Since the screens are so expensive, it usually doesn’t make any financial sense to replace a cracked TV screen. You can get a new TV for the same price, or just slightly more. The replacement part is also accompanied by labor costs, often pushing the total cost of repair well above the price of a new TV.

The Screens Are Hard To Find

Most TV manufacturers don’t even distribute their screens separately. They do this for two reasons:

  1. The cost of the screen makes it senseless to replace it, so it also doesn’t make sense to make the screens available to the public.
  1. Most TV manufacturers rely on the fact that people have mishaps and crack their TV screens so they can sell more units, which is also why fall damage isn’t covered in any warranty.

There are a few exceptions. For example, many of the more expensive, modern Samsung Smart TVs have replacement screens available. You can often go into a Samsung store to have your LCD panel replaced. The price, however, is still a problem; the fact that the screens are actually available does not mean they are cheap.

There are also so-called pirate parts that you can sometimes find online. If you open your TV up and look at the screen’s part number, you could find a replacement online if you know where to look. The problem is that these pirate parts are made by other companies and are often of lower quality, and you could have all kinds of problems with them after you’ve replaced them.

It’s also worth noting that replacing a cracked screen isn’t always worth it. Unfortunately, the same fall that caused the screen to crack will often do other types of damage that won’t always be visible immediately.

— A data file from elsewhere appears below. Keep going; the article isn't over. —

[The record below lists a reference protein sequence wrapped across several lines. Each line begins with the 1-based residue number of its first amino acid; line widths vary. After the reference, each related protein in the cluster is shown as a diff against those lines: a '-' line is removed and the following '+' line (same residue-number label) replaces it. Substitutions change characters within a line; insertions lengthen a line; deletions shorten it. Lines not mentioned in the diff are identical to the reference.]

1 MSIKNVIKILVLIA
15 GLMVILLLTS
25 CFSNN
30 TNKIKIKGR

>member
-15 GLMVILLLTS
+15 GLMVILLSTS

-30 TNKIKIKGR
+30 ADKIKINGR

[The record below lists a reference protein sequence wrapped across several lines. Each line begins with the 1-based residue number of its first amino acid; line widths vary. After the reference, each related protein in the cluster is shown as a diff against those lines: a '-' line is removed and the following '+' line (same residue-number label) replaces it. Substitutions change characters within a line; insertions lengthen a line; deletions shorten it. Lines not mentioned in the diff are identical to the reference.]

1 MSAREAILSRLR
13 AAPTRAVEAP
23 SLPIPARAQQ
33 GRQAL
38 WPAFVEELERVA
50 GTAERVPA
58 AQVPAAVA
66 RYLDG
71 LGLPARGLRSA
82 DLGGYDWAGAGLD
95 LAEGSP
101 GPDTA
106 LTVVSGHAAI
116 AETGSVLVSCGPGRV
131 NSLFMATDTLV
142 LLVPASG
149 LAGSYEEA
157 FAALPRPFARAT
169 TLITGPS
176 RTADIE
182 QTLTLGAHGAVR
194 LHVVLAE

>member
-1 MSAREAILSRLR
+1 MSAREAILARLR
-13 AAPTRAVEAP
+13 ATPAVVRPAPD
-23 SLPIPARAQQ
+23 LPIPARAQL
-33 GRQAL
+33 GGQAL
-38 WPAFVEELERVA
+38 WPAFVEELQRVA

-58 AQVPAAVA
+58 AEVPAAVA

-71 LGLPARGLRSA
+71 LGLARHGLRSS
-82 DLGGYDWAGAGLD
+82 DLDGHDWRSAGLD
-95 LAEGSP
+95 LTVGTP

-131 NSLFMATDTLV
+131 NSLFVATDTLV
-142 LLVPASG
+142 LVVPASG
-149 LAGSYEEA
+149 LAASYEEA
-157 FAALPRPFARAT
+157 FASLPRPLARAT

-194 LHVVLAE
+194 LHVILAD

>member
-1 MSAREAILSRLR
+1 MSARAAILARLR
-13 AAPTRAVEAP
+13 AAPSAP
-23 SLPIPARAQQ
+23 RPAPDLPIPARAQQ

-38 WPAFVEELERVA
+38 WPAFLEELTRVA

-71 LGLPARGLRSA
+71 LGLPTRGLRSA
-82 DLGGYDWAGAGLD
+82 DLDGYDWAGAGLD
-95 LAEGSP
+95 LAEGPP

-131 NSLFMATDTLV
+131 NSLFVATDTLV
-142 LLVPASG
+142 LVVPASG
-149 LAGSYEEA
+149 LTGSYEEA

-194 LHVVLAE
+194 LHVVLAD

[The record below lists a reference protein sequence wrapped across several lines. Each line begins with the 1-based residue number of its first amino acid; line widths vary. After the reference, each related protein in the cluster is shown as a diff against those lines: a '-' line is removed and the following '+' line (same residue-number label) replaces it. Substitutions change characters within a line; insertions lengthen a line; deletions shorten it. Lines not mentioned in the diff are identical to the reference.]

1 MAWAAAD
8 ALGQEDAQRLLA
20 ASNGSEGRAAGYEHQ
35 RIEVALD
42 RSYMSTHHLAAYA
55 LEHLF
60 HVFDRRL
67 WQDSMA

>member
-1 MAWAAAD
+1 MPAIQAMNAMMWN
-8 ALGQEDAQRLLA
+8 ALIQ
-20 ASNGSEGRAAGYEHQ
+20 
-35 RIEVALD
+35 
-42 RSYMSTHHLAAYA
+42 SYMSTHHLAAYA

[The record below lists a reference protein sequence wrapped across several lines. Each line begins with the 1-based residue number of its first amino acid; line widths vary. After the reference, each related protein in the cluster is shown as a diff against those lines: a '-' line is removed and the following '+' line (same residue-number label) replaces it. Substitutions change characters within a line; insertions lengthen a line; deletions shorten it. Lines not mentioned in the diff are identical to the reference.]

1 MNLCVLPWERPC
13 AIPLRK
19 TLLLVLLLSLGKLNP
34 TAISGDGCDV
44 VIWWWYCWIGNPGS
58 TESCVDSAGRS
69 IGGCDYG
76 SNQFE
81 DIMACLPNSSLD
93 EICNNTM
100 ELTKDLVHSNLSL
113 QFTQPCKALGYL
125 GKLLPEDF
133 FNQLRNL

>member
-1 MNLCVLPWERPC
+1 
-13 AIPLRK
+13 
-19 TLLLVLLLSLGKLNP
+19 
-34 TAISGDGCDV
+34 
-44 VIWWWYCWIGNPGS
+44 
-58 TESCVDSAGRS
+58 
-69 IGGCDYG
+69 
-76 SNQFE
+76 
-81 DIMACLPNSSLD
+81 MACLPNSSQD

For example, in time, you may notice that your TV screen will occasionally go black intermittently. That’s because the LED panel or power supply may also have been damaged in the fall. Though these components are cheaper and easier to repair or replace, they add additional costs to an already expensive repair. That’s even if you replace the screen with an original, high-quality display.

So What Should You Do With Your Cracked-Screen TV?

The best solution is to replace your TV. There are simply too many factors, like costs and hidden damages, to be able to justify replacing or repairing the screen.

Most TV repair shops will simply tell you that a TV is unrepairable if you take a cracked TV screen to them. If it’s not even worth the trouble for the professionals, maybe you should take that as a sign that it’s time for a new one.

Interestingly, one of the most challenging things for many people to wrap their heads around is to throw away the old TV. Remember that it’s an electronic device, so you shouldn’t just throw it in the trash, but recycle it, instead. In the process, you may be able to get a bit of cash in exchange, too. Some TV repair shops might even give you a few dollars to use your old, broken TV for spare parts. 

Conclusion

There are no good ways to fix a TV screen that was cracked on the inside. The best you can do is buy a new TV and hopefully ensure that it doesn’t have the same fate as your old one. It is a much better way to spend your money because you can never be 100% sure that your TV didn’t sustain even more damage than you initially thought.

References

https://www.carlcare.com/global/tips-detail/179/

https://www.techwalla.com/articles/how-to-tell-if-your-tv-is-worth-repairing

https://removeandreplace.com/2015/09/24/tv-screen-cracked-from-the-inside-can-this-be-fixed/

https://www.quora.com/How-do-I-repair-my-TV-screen